21. A lighted power receptacle of claim 1, wherein the receptacle is in an external box which can be inserted into an existing power outlet.
22. A lighted power receptacle of claim 1, wherein the power supply is AC electricity.
23. A lighted power receptacle of claim 1, wherein the power supply is DC electricity.
24. A lighted power receptacle of claim 1, wherein the power supply is an electromagnetic wave.
25. A power receptacle comprising:
a power receptacle, having a surface with more than one prong-hole; and
a pattern on the receptacle, where the pattern differentiates one or more prong holes from other prong holes in the receptacle.
26. A power receptacle of claim 25, wherein the pattern comprises at least one light.
27. A power receptacle of claim 25, wherein the pattern comprises at least one marking.
28. A power receptacle of claim 25, wherein the pattern comprises at least one elevation.
29. A power receptacle of claim 25, wherein the pattern comprises at least one depression.
30. A power receptacle of claim 25, wherein the pattern comprises at least one colored marking.
31. A plug for insertion into a power receptacle with at least one marking on said plug where the marking differentiates one or more prongs from other prongs.
32. The plug of claim 31 where the at least one marking on the plug corresponds to a marking (pattern) on a power receptacle identifying the corresponding at least one prong-hole.
33. The plug of claim 31 where the at least one marking on the plug corresponds to a light on a power receptacle identifying the corresponding at least one prong-hole.
34. The plug of claim 31, wherein the marking comprises at least one elevation on the plug housing.
35. The plug of claim 31, wherein the marking comprises at least one depression on the plug housing.
36. The plug of claim 31, wherein the marking comprises at least one color on a portion of the plug housing.
37. The plug of claim 31, wherein the marking comprises at least one pattern on a portion of the plug housing.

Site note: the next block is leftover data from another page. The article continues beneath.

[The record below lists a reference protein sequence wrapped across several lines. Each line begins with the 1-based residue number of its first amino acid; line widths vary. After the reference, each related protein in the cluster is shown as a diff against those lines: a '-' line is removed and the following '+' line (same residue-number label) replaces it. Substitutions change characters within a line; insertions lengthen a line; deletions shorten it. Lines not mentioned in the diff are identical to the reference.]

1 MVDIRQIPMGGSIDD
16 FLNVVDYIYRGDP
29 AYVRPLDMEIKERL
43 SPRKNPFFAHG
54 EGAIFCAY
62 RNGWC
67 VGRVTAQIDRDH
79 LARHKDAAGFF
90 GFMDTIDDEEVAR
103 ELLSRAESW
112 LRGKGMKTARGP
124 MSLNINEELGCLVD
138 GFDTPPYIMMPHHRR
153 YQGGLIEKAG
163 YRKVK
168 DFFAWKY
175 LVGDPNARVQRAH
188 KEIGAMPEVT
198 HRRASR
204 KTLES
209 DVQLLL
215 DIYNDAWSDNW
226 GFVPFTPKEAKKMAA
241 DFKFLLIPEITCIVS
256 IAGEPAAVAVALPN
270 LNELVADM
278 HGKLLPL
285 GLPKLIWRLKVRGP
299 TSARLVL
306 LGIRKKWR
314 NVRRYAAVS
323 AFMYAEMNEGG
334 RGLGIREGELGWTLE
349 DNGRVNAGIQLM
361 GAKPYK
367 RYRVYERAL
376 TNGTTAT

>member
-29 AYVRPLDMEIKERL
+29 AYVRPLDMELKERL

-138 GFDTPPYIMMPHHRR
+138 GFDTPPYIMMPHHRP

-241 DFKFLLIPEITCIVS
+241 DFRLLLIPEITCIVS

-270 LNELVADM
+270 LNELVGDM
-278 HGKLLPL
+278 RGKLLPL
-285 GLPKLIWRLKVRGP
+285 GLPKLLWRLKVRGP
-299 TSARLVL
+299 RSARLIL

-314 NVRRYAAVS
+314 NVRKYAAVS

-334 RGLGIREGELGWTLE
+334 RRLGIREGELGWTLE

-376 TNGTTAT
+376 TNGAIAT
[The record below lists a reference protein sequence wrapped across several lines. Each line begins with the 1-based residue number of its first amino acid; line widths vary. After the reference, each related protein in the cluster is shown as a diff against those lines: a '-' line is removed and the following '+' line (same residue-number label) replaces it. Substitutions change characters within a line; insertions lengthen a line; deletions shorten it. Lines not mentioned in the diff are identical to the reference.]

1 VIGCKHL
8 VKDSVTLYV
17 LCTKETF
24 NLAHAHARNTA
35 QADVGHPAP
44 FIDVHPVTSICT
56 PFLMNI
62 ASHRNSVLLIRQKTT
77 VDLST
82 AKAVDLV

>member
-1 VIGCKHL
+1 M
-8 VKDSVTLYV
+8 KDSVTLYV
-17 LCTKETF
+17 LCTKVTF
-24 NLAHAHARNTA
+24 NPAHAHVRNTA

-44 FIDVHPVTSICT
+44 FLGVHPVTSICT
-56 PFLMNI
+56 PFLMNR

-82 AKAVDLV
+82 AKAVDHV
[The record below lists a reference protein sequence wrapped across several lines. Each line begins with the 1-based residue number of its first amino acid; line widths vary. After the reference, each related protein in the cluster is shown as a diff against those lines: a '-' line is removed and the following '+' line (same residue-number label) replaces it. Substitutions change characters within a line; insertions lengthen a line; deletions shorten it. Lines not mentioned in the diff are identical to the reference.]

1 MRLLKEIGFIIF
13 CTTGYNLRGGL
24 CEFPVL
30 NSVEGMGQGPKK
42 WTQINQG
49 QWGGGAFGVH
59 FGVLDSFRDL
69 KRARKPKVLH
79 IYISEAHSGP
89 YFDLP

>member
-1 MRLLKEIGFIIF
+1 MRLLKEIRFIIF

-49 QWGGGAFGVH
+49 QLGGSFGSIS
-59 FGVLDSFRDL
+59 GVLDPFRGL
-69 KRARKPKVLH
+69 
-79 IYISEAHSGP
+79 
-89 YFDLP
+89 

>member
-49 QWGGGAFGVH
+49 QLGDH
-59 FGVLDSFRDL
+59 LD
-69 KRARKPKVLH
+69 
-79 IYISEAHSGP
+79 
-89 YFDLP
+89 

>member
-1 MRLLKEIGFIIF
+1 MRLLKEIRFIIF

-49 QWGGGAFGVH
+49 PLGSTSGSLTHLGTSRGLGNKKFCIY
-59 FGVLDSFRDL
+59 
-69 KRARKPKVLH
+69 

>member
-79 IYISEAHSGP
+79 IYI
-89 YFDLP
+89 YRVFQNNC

38. The plug of claim 31, wherein the marking comprises at least one color on the at least one prong.
39. The plug of claim 31, wherein the marking comprises at least one pattern on the at least one prong.
Description
  • [0001]
    This application claims the benefit of U.S. Provisional Patent Application Ser. No. 60/761,228, filed Jan. 23, 2006, which is hereby incorporated by reference in its entirety.
  • FIELD OF THE INVENTION
  • [0002]
    This invention relates to an enhanced receptacle using a lighting or marking scheme to aid the user in locating the receptacle and with proper plug insertion.
  • BACKGROUND OF THE INVENTION
  • [0003]
    Plugging electrified objects into receptacles is an everyday occurrence. Polarized plugs and the small size of plugs, often makes locating the receptacle and orienting the plug difficult. This is particularly true for people with low vision and the vast majority of the middle-aged and elderly people with presbyopia. Additionally, people who are blind have difficulty locating receptacles and orienting plugs. Low vision is defined as vision that is impaired and cannot be corrected by way of surgery, glasses, or contacts. Presbyopia is a visual condition that develops in most middle-aged people in which loss of elasticity of the lens of the eye causes inability to focus sharply on near objects (often corrected by reading glasses that may not be readily available during the process of plug insertion). The process of locating a receptacle and orienting and inserting the plug can be frustrating especially for people with impaired vision. Impaired vision includes people with presbyopia, myopia, hyperopia, and low vision such as caused by amblyopia, and scotoma, and who are blind. The Illuminated Power Receptacle is designed to decrease the frustration of this task especially for impaired vision users.
  • [0004]
    To aid in proper plug insertion, we disclose differentiating the prong-holes on the receptacle with lighting or markings. The lighting or markings can be color coded. Additionally the plug prongs can be identified with markings, to match
  • [0005]
    the prong-holes on the receptacle. One embodiment is for the receptacle to have the hot prong-hole illuminated with red light and the neutral prong-hole illuminated with yellow light. Correspondingly the plug has a red mark on the hot prong side of the plug housing and a yellow mark on the neutral prong side. These features should help a human orient and properly insert a plug accurately and rapidly.